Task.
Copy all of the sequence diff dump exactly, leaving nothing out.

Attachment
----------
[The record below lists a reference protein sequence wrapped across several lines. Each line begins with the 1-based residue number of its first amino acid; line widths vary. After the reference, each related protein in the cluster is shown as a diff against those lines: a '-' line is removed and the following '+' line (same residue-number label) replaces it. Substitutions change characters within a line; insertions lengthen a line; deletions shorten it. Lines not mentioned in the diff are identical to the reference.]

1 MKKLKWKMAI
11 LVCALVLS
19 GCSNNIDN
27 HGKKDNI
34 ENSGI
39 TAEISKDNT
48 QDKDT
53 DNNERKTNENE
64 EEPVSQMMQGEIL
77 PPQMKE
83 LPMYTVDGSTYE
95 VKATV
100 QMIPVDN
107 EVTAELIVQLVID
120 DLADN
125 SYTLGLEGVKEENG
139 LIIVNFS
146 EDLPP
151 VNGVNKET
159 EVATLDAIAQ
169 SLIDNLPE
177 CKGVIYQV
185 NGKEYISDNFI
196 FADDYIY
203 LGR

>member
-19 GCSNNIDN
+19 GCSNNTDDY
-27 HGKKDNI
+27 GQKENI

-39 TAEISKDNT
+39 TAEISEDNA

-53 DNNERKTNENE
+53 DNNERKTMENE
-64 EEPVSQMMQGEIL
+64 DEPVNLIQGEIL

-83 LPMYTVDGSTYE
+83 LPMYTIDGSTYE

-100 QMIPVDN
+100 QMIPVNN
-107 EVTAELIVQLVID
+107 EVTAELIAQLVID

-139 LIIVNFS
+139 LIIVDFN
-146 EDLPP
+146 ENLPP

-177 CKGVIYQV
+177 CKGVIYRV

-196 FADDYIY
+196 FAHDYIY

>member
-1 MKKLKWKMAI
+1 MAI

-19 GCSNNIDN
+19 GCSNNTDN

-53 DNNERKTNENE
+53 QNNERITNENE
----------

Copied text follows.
[The record below lists a reference protein sequence wrapped across several lines. Each line begins with the 1-based residue number of its first amino acid; line widths vary. After the reference, each related protein in the cluster is shown as a diff against those lines: a '-' line is removed and the following '+' line (same residue-number label) replaces it. Substitutions change characters within a line; insertions lengthen a line; deletions shorten it. Lines not mentioned in the diff are identical to the reference.]

1 MKKLKWKMAI
11 LVCALVLS
19 GCSNNIDN
27 HGKKDNI
34 ENSGI
39 TAEISKDNT
48 QDKDT
53 DNNERKTNENE
64 EEPVSQMMQGEIL
77 PPQMKE
83 LPMYTVDGSTYE
95 VKATV
100 QMIPVDN
107 EVTAELIVQLVID
120 DLADN
125 SYTLGLEGVKEENG
139 LIIVNFS
146 EDLPP
151 VNGVNKET
159 EVATLDAIAQ
169 SLIDNLPE
177 CKGVIYQV
185 NGKEYISDNFI
196 FADDYIY
203 LGR

>member
-19 GCSNNIDN
+19 GCSNNTDDY
-27 HGKKDNI
+27 GQKENI

-39 TAEISKDNT
+39 TAEISEDNA

-53 DNNERKTNENE
+53 DNNERKTMENE
-64 EEPVSQMMQGEIL
+64 DEPVNLIQGEIL

-83 LPMYTVDGSTYE
+83 LPMYTIDGSTYE

-100 QMIPVDN
+100 QMIPVNN
-107 EVTAELIVQLVID
+107 EVTAELIAQLVID

-139 LIIVNFS
+139 LIIVDFN
-146 EDLPP
+146 ENLPP

-177 CKGVIYQV
+177 CKGVIYRV

-196 FADDYIY
+196 FAHDYIY

>member
-1 MKKLKWKMAI
+1 MAI

-19 GCSNNIDN
+19 GCSNNTDN

-53 DNNERKTNENE
+53 QNNERITNENE